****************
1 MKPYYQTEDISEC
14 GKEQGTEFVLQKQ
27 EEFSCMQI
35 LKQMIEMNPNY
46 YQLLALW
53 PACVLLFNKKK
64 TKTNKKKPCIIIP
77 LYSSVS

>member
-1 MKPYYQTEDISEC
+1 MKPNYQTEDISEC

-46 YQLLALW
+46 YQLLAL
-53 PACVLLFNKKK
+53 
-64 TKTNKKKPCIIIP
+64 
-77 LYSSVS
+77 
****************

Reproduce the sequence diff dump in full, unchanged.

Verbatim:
1 MKPYYQTEDISEC
14 GKEQGTEFVLQKQ
27 EEFSCMQI
35 LKQMIEMNPNY
46 YQLLALW
53 PACVLLFNKKK
64 TKTNKKKPCIIIP
77 LYSSVS

>member
-1 MKPYYQTEDISEC
+1 MKPNYQTEDISEC

-46 YQLLALW
+46 YQLLAL
-53 PACVLLFNKKK
+53 
-64 TKTNKKKPCIIIP
+64 
-77 LYSSVS
+77 